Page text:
The Truth About Internet Marketing Conferences

I’ve been disappointed by most internet marketing conferences I’ve attended…and I’m a speaker at them!

I remember a couple where the majority of presentations were simply sales pitches for products without delivering any content (even though it was constantly mentioned how great the content was).

In addition there are a couple of popular speaking courses that teach you step-by-step how to build an hour (or longer) “training session” with no more than a couple of minutes of real content. The rest being a covert sales pitch. How do I know that’s what they teach? I bartered for one and bought another when wanting to improve my speaking ability – only to find out I couldn’t use what they taught.

This weekend was different.

Mark Hendricks put on an excellent event which I spoke at yesterday in Orlando. There was a good group of speakers including experts like Willie Crawford, Doug Champigny, Elsom Elridge, Jr., Joey Smith, and others (please don’t anyone be offended for me not publishing a full list – everyone did a great job).

But Mark didn’t something a little different that helped create the tone of the event. He had each speaker do their presentation and then do a 20 minute workshop on a subject they discussed. During the conference, attendees wrote a press release, wrote a post for their blog, prepared goals in multiple areas of their life, scheduled their weekly plans, looked for potential JV partners, choose projects to outsource, and more.

They didn’t just sit and listen. They put what they learned into practice.

I’ve been at a few other workshops like this in the past (I remember speaking at 2 Joel Christopher did like this). Without fail, including this workshop element increases the value for everyone involved. It’s been true every time I’ve seen it used.

The workshop element with every presentation not only forces the audience to take action (and to see just how easy the actions really are), but it also forces the speakers to think in terms of providing a step-by-step system the attendees can follow.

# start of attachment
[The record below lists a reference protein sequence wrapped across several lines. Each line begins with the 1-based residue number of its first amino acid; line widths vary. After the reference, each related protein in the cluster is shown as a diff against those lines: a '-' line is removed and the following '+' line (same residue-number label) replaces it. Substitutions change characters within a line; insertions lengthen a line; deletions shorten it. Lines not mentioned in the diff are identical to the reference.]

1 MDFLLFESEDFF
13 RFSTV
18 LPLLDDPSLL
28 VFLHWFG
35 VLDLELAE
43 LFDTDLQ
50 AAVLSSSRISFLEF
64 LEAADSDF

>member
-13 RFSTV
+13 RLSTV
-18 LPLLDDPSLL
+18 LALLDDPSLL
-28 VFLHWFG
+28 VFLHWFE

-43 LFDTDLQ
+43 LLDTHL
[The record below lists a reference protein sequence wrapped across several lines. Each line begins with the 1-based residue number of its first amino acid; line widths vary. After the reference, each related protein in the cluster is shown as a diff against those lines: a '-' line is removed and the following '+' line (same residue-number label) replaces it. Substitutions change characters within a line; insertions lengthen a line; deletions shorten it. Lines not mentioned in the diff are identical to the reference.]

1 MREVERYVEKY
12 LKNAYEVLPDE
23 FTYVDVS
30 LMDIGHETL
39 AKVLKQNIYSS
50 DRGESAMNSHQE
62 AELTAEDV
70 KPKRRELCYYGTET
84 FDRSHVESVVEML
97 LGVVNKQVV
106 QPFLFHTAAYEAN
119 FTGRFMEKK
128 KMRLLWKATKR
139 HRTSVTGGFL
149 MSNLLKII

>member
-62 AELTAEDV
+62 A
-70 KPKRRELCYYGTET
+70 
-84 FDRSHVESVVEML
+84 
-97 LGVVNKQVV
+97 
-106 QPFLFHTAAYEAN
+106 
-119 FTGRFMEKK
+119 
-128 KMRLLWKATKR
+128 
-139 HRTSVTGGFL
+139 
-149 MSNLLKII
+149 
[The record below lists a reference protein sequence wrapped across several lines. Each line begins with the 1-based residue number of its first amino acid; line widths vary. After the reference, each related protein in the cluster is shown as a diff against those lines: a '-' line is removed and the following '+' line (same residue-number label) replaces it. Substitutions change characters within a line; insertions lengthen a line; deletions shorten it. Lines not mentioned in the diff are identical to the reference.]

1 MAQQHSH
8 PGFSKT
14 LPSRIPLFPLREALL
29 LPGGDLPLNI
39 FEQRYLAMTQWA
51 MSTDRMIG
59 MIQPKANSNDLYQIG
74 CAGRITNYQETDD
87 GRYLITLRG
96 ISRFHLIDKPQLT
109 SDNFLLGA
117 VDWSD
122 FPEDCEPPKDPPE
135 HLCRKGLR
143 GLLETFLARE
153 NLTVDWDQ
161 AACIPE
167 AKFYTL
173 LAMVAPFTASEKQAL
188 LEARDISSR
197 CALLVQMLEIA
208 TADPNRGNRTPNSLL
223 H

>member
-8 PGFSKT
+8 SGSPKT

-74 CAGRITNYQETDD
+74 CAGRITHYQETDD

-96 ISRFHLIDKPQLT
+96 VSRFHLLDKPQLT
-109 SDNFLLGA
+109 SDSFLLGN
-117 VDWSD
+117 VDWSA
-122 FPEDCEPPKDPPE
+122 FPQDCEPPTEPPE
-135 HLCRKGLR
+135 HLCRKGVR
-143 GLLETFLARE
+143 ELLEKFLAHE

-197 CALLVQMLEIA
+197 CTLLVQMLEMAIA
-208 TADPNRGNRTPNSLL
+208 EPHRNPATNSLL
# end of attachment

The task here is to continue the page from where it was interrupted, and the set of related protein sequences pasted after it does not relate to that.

I recommend attending workshops like this instead of just “seminars” because there is so much more value in this type of setup.

Another element I noticed is how the message stayed pretty consistent throughout the weekend.

Many of the speakers for example talked about how a WordPress blog (like this one) is the “center” of their business. Content is provided here. Products are sold out of the blog. Participation in social media is directed back to the blog. It’s your center of authority in your business.

Instead of promoting a dozen different sites (products and services you may offer), you focus on pulling people back to your blog site and getting them on your list. Then everything else flows out of here.

The other major core emphasis I could see was on quick and easy product development. Instead of struggling for months on products (like many people do in the beginning), get started quickly and test the market with quicker, easier products such as an interview with an expert. IF that first product sells well, then expand out to larger kits and more complete elements.

By the way, here’s a quick statement Elsom Elridge Jr., author of The Obvious Expert, and Linda Elridge said about me. I have a ton of respect for them and HIGHLY recommend The Obvious Expert as a great book to pick up if you want to be seen as the obvious expert in your market.

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